Tuesday, October 26

U.S. Nuclear Sub Hits…Something

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The USS Connecticut, the Navy’s 353-foot-long, multi-billion-dollar nuclear sub, hit something while it was submerged in the South China Sea earlier this month and is now in Guam for repairs.

The U.S. Pacific Fleet issued a press release saying that the Connecticut “stuck an object while submerged” in international waters. There were reports that 11 personnel were injured, but the press release said “there are no life-threatening injuries.” It also said “the submarine remains in a safe and stable condition.”

The nuclear reactor plant was not affected by the collision. But the sub took a week sailing on the surface to reach its repair facility on Guam. Once it arrived, the Navy said, two of the 11 sailors who were injured in the collision were treated on shore and returned to the boat.

The Navy has issued no further details, but it has launched two separate investigations. Launched in 1997, as one of three Sea Wolf-class attack subs, the Connecticut has a 40-foot beam and as well as a 40-foot draft. It carries 15 officers and 101 enlisted personnel.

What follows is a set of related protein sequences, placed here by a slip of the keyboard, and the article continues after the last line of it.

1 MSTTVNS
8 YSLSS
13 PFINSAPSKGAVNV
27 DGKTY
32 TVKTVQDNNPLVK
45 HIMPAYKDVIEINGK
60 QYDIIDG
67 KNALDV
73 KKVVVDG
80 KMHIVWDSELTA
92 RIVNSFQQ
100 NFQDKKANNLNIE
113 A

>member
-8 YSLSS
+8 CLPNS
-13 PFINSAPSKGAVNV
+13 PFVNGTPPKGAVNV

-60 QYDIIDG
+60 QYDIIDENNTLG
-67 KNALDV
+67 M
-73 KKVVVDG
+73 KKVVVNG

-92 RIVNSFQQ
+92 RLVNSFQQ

When the Navy started planning the Sea Wolf subs in 1983, it estimated that each boat would cost $3.1 billion. That amount would be equal to $8.5 billion today. The Connecticut was designed to cruise underwater for an extended period of time, including under the ice in the Arctic. It is a highly sophisticated boat, often used to gather intelligence.

The Connecticut’s home port is at Kitsap-Bremerton in Washington state. In March, the sub was in the news because it was suffering from an infestation of bed bugs. Read more:

https://news.usni.org/2021/10/10/assessment-of-damaged-attack-boat-uss-connecticut-begins-in-guam

 

 

 

 

 

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